TEHRAN (FNA)- Ankara is set to take up a role in easing the process of talks between the world powers and Tehran over Iran’s nuclear issue, a source in the Turkish foreign ministry said.
“Turkey is continuing its efforts to contribute to these talks,” a source in Turkey’s Foreign Ministry told TrendNews.
The decision by Ankara followed recent remarks by the US presidential hopeful Senator Barak Obama, who stated in an interview with NBC on 5 May that “Talks should be held among the region countries including Turkey in connection with the nuclear threats of Iran which have been lasting for a long time.”
Meantime, Turkish Foreign Ministry voiced Ankara’s strong support for Iran’s right to use nuclear energy as a signatory to the Non-Proliferation Treaty (NPT).
“Turkey also thinks that possession of nuclear weapons will not have a positive impact on the security of any country of the region,” the unnamed source stated.
Ankara hopes that the problem of Iran’s nuclear program will be solved peacefully and that the atmosphere of distrust between Iran and the international community will end, he added.
Turkey can mediate between Iran and the US and other countries involved with the nuclear issues, the Ministry source said, adding that Turkey does not take part in the disputed process between Iran and the six world powers (five permanent UN Security Council members – Russia, China, Britain, France and the US – plus Germany).
Yet, Ankara is trying to ease the process, he reiterated.
“Ankara hosted the meeting between the EU foreign policy chief Javier Solana and (former) Secretary of Iran’s Supreme National Security Council (SNSC) Ali Larijani in April 2007,” the source reminded, saying that Turkey will continue support to talks on Iran’s nuclear issue.
The United States and its Western allies accuse Iran of trying to develop nuclear weapons under the cover of a civilian nuclear program, while they have never presented any corroborative document to substantiate their allegations. Iran denies the charges and insisted that its nuclear program is for peaceful purposes only.
Tehran stresses that the country has always pursued a civilian path to provide power to the growing number of Iranian population, whose fossil fuel would eventually run dry.
Iran is under three rounds of UN Security Council sanctions for turning down West’s illegitimate calls to give up its right of uranium enrichment, saying the demand is politically tainted and illogical.
Iran has repeatedly said that it considers its nuclear case closed after it answered the UN agency’s questions about the history of its nuclear program.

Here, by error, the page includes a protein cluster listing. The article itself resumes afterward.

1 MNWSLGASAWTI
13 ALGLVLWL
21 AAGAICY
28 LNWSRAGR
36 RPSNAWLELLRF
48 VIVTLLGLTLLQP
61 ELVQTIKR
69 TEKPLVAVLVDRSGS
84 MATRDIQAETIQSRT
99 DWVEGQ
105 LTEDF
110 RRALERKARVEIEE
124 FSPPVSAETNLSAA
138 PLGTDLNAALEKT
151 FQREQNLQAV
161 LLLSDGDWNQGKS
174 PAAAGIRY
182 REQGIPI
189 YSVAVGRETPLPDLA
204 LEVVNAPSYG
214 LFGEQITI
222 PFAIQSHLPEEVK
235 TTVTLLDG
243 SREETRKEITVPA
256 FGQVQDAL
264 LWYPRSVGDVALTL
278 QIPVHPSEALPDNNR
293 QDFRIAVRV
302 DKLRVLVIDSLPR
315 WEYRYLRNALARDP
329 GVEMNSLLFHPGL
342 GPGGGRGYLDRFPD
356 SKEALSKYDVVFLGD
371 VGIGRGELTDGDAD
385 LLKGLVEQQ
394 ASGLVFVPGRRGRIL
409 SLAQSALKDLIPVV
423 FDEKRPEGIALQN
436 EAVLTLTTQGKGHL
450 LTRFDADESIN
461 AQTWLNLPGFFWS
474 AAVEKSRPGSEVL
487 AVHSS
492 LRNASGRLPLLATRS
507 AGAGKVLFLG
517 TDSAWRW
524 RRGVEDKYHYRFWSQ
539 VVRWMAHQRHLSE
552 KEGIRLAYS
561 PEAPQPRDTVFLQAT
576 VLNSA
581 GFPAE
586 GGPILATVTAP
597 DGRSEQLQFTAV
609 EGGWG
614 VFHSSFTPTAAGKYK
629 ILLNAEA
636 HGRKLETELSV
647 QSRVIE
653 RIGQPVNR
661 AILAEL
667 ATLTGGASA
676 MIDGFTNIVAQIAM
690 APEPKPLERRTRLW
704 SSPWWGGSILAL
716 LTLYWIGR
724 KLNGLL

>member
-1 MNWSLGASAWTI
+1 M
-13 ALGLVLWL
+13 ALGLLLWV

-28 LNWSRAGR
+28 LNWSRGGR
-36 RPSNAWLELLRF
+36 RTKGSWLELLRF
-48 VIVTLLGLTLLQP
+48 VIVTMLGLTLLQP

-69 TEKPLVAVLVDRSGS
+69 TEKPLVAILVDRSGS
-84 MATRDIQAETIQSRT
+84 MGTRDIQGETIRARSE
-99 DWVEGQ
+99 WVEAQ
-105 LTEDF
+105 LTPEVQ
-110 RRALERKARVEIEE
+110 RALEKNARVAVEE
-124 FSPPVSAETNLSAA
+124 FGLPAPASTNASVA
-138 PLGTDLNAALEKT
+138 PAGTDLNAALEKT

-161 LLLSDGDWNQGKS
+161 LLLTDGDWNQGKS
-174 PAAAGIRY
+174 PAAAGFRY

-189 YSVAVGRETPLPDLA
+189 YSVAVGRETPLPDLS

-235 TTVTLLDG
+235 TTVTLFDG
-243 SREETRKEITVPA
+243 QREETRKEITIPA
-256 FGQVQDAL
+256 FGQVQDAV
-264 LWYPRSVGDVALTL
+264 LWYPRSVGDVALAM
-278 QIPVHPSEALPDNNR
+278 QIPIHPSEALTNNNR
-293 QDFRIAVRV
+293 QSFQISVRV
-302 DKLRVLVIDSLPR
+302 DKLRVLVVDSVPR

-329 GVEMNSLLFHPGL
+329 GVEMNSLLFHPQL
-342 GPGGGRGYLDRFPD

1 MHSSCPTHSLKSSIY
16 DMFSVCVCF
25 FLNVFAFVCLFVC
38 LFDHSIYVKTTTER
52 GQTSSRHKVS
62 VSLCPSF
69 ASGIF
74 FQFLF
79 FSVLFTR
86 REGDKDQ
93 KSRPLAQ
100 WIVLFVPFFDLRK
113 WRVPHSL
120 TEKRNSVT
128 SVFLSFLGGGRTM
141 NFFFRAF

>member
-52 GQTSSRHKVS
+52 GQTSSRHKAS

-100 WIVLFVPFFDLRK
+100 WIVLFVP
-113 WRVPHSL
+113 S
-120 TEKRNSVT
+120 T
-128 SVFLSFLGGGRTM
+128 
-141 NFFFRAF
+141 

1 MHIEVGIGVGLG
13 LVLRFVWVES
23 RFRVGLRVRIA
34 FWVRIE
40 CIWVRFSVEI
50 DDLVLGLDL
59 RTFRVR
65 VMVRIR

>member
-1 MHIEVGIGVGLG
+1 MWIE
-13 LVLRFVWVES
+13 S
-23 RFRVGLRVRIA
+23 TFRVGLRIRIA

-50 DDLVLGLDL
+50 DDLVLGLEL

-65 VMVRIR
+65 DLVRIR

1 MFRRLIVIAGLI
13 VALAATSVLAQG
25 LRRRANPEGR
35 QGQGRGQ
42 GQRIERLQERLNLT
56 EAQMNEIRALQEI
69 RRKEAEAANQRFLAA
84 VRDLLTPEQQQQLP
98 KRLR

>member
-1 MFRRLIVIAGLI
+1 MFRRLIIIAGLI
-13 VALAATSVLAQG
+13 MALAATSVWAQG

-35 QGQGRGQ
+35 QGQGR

The US is at loggerheads with Iran over the independent and home-grown nature of Tehran’s nuclear technology, which gives the Islamic Republic the potential to turn into a world power and a role model for other third-world countries. Washington has laid much pressure on Iran to make it give up the most sensitive and advanced part of the technology, which is uranium enrichment, a process used for producing nuclear fuel for power plants.
Washington’s push for additional UN penalties contradicted the recent report by 16 US intelligence bodies that endorsed the civilian nature of Iran’s programs. Following the US National Intelligence Estimate (NIE) and similar reports by the IAEA head – one in November and the other one in February – which praised Iran’s truthfulness about key aspects of its past nuclear activities and announced settlement of outstanding issues with Tehran, any effort to impose further sanctions on Iran seemed to be completely irrational.
The February report by the UN nuclear watchdog, the International Atomic Energy Agency, praised Iran’s cooperation in clearing up all of the past questions over its nuclear program, vindicating Iran’s nuclear program and leaving no justification for any new UN sanctions.
Tehran says it wants to enrich uranium merely for civilian purposes, including generation of electricity, a claim substantiated by the NIE and IAEA reports.
Iran has also insisted that it would continue enriching uranium because it needs to provide fuel to a 300-megawatt light-water reactor it is building in the southwestern town of Darkhoveyn as well as its first nuclear power plant in the southern port city of Bushehr.
US President George W. Bush finished a tour of the Middle East in winter to gain the consensus of Washington’s regional allies to unite against Iran.
But hosting officials of the regional nations dismissed Bush’s allegations, describing Tehran as a good friend of their countries.
Bush’s attempt to rally international pressure against Iran has lost steam due to the growing international vigilance, specially following the latest IAEA and US intelligence reports.